I believe the Speech from the Throne has touched the core values of Canadians. As my constituent Fiona Nelson pointed out, the big cold countries at the top of the globe decided a long time ago that we would have to look after one another. The countries in the middle with the warm climate, fishing and coconuts falling out of the trees have not had to be quite so progressive. Canadians decided a long time ago that they do not want people to have to mortgage their homes, and maybe even lose them, for their cobalt treatment for cancer.
The final report of the National Forum on Health eloquently articulated that the core Canadian values will remain even when opinions can waver or be seduced by the rhetoric of more money in people's pockets solving everything.
Canadians want fairness. They want the tax system to be made fairer. They know that increasing disposable income for the lower and middle classes is a good thing. They understand that the child tax benefit has been an extremely important measure for the working poor, and that extending it to the middle class will be extremely important to their children.
Last year at the prebudget consultations in St. Paul's some of the business people expressed their concern about the use of the word “investment” as the new code for government spending. Whether we call it smart spending, results based management or investment, it is becoming clearer and clearer that we can spend a little now or a lot more later.
The Minister of Labour, who is responsible for homelessness, has declared many times that investing in kids now will help us to close prisons later and that this is now becoming better understood. There are certain expenditures that, with a proper long range view, we cannot afford not to do. Governments can no longer present a little checklist of things that can be accomplished within their mandate.
As we look to the millennium it is imperative that we look forward to our future. It is our kids. It is our planet. We need to do the right thing now. It will be our legacy.
If 25% of absenteeism in children is because of a tragic increase in asthma, we must do something about air quality now. We must help the world deal with all aspects of the sustainability of our planet.
The vision articulated in the Speech from the Throne was a broad vision for Canada. Its focus on children as we move to a knowledge based economy is one of the best things we can be doing. Dr. Fraser Mustard said that there is substantial evidence that the quality of early childhood experience has long term effects on an individual's performance in the education system, their behaviour in adult life and their risk for chronic disease in adult life.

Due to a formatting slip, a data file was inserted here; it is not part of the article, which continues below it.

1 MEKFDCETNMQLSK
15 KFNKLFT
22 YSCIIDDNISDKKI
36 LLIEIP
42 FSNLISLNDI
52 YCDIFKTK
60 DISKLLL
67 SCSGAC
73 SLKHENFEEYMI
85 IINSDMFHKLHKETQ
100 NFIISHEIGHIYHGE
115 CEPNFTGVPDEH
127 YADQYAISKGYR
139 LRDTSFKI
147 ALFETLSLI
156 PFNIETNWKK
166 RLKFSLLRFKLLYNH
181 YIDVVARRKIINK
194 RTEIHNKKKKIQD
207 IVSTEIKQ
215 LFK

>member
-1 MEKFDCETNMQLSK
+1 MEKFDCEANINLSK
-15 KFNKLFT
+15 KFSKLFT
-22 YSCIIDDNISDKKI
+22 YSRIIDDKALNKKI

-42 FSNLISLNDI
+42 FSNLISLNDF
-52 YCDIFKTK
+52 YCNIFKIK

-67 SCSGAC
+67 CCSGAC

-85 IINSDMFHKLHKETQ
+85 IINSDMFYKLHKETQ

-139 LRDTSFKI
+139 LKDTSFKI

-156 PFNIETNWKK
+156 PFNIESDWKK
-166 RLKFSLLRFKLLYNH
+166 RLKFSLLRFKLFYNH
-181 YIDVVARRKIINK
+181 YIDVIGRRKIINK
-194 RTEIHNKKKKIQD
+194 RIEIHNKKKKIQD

We know that this need is universal and that in many neighbourhoods the wealthy children are not doing any better because love is not the same thing as knowing how to parent.
I had the privilege of practising next to the fabulous Children's Storefront in Toronto where I watched parents, nannies and new immigrants come. With the advice of the early childhood educators they learned about conflict resolution, positive reinforcement, attitudes toward learning, cuddling and reading. I know that it works. I know that those children are better off.
As we embark on the exciting new research chairs and the Canadian institutes of health research we have an opportunity to gain better evidence as we do research in evaluating the policies and programs to find the optimal solutions.
If we look at the commitment to aboriginal health alone, we know that we have to do something about the doubled rate of low birth rate babies, five times the suicide rate and six times the death rate from injuries, violence and poisoning. We need to look at the root causes of homelessness, the role of de-institutionalization, child abuse, substance abuse, learning disabilities and FAE/FAS.
This is an extraordinary time for Canada. The prospect of a surplus will ensure our ability to be able to deliver a truly balanced approach. This is a truly Canadian thing to do. As to the promises we made to Canadians who elected us—tax relief, debt retirement and prudent investments—we can all be proud that the vision and values articulated in the Speech from the Throne will indeed build a higher quality of life for all Canadians. Good social policy is good economic policy.
We want to build a stronger Canada and provide a better quality of life to our children and grandchildren. This is the best legacy that we can leave to them.